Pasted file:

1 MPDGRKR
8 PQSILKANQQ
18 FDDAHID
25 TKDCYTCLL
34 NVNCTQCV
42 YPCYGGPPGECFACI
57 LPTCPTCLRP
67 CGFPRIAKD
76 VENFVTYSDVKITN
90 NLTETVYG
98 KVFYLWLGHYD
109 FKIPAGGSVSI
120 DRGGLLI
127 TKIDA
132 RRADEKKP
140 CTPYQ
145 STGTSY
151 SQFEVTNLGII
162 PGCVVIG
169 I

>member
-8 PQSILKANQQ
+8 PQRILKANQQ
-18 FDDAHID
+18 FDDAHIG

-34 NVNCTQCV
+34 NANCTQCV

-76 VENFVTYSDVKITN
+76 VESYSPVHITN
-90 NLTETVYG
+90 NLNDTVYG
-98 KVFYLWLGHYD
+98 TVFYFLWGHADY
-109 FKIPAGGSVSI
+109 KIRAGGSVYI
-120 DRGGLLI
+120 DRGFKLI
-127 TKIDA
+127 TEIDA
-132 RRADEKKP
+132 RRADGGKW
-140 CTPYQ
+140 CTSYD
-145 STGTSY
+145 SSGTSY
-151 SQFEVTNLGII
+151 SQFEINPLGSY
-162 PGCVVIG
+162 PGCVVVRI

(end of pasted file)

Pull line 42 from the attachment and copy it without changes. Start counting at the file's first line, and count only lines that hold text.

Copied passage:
-140 CTPYQ